Some 607 were detected on Aug. 13 crossing the Channel in 14 boats, taking the provisional total for the year to 20,017.
There were altogether 28,526 crossings detected in 2021. By this point last year, just over 11,300 crossings had been made.
There have been 3,618 crossings detected in August so far, with 1,694 in the past week, according to the Ministry of Defence (MoD).
The highest daily total for 2022 to date was recorded on Aug. 1, when 696 people made the crossing in 14 boats.
A record 1,185 people made the crossing to the UK on Nov. 11, 2021, the highest number recorded since the start of 2020.
According to Home Office figures, the number of illegal crossings has soared in recent years, with 28,526 people detected in 2021, compared to 8,466 in 2020, 1,843 in 2019, and 299 in 2018.
Last month, two reports criticised the Home Office over its “ineffective” response to the challenge. One said the Border Force’s approach to preventing the journeys was “ineffective and possibly counter-productive,” while the other said the initial processing of those who arrived has been “ineffective and inefficient.”
In one of the reports, former Australian Foreign Minister Alexander Downer said the Border Force Maritime command has been “ill-equipped” to deal with a challenge that is “all-consuming.”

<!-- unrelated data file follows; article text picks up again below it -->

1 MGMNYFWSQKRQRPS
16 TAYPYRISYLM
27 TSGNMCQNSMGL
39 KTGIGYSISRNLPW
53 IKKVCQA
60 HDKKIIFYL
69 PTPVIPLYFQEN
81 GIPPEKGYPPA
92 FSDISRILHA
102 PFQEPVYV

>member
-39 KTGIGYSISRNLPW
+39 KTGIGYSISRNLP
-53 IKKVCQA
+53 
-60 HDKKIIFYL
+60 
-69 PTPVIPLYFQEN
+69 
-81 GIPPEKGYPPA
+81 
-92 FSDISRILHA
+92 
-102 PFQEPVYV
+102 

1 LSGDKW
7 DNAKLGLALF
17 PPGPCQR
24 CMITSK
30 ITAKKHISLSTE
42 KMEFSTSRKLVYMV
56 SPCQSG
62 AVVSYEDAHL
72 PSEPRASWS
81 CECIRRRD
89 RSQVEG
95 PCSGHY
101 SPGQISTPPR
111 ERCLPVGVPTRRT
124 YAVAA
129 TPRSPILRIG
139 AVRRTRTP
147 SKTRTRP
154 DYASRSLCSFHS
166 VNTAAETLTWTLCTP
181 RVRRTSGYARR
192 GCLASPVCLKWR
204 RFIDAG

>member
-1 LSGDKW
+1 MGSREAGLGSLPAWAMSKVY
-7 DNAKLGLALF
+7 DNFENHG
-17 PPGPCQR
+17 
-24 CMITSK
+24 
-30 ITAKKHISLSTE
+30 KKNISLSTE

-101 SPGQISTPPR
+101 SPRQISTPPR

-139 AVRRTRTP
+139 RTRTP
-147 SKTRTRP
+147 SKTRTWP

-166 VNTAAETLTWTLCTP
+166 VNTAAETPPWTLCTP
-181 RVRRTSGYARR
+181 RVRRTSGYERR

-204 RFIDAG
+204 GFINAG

Since small boats carrying migrants are flimsy and overloaded, they are all considered “vessels in distress.”
As a result, the Border Force has been “effectively rescuing people and then escorting them into port and enabling them to enter the UK,” Downer said. “It is unsurprising that there is some public disquiet about this issue.”
To deter illegal immigrants, Downer said the UK government should keep “all legal and operationally feasible options,” including turning boats around “when it is safe and legal to do so” using “contracted vessels and specialist crews.”
He also recommended the UK quickly move illegal arrivals to a third country for processing, and reach an agreement with France in order to return small boat arrivals.
Since the UK’s exit from the European Union, the Dublin Regulation, which enables EU countries to return illegal immigrants to the first EU country they arrived in, no longer applies to the UK. As a result, few illegal immigrants were successfully returned. An effort to sign a new bilateral deal with France has so far been unsuccessful.
Lily Zhou and PA Media contributed to this report.